Eva Mitala’s silkscreen Anxiety knows there is more room inside, appears unfinished as the primitive form of a blueprint is now displayed instead of the final product. It offers an insight in the ways in which the artist examines silkscreen techniques and the continuous trials she makes to tame the defaults and errors that occur while layering and forming her abstract prints. The lower part of an ostrich whose pink thin legs stand in a ballet pose is depicted in Maro Michalakakos’ painting framed in a metallic chic cornice reposed on two firebricks. Association of notions of beauty, eroticism and fragility with the feminine are made unconsciously only to highlight the fact that the viewer is unaware of these constructed stereotypes. Further unaware of unnoticed elements Georgia Kotretsos reasserts in her works entitled Objectified, where she recreates and presents the shade of a cornice of a painting as formed by the lights of a museum. The grey translucent shades are centrally positioned against a light pink and a light blue background. By pronouncing an element overlooked as the shadow that a richly ornamented frame casts on a wall of a museum, Kotretsos highlights the unidentified presence artworks cast on the world.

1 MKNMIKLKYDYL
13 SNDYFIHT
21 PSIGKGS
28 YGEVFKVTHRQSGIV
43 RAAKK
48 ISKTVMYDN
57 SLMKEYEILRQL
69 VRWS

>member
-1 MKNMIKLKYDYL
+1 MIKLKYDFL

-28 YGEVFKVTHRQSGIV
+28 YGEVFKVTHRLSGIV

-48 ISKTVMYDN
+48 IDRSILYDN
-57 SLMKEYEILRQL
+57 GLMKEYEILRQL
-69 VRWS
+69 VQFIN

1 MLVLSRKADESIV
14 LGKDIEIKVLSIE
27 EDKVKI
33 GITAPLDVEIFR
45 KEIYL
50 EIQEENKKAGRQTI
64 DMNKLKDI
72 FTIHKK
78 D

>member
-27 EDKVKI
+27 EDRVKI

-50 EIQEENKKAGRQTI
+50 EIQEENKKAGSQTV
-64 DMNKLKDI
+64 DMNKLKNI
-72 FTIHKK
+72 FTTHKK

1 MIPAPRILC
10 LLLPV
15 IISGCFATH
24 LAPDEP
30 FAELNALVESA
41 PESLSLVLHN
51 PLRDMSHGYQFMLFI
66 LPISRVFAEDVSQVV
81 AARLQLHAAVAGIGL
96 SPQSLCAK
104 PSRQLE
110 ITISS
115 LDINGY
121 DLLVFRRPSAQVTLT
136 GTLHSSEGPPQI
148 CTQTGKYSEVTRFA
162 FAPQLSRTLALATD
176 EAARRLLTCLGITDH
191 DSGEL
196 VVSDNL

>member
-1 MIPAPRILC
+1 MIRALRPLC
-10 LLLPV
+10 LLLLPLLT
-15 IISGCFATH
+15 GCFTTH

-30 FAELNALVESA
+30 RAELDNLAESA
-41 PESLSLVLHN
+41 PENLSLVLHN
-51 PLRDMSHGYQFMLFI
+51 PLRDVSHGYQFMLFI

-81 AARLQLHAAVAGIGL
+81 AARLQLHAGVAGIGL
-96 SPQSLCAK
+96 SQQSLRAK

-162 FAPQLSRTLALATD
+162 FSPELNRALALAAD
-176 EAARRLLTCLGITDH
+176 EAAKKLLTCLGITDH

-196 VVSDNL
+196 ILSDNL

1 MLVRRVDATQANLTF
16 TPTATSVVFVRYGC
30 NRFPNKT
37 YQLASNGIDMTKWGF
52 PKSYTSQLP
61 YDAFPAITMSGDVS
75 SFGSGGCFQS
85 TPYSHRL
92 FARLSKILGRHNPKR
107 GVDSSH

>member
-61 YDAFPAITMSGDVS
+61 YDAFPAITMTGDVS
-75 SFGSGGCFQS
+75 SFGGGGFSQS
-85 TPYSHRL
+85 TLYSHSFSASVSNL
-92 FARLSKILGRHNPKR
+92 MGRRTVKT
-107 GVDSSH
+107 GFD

Whether they artworks displayed are studies, latest projects or forthcoming ones, for this time only they coexist for a given time as long as the exhibitions lasts. Links and parallels are drawn between all works, weaving a sensory time travel, just as the past, present and future are all interconnected.

Image credits:

  1. Artwork by Nicolas Vamvouklis.
  2. Artwork by Poka-Yio.
  3. Artwork by Dionisis Christofilogiannis.
  4. Artworks by Artemis Potamianou (left) and Antonis Larios.
  5. Installation View by Dimitris Petalas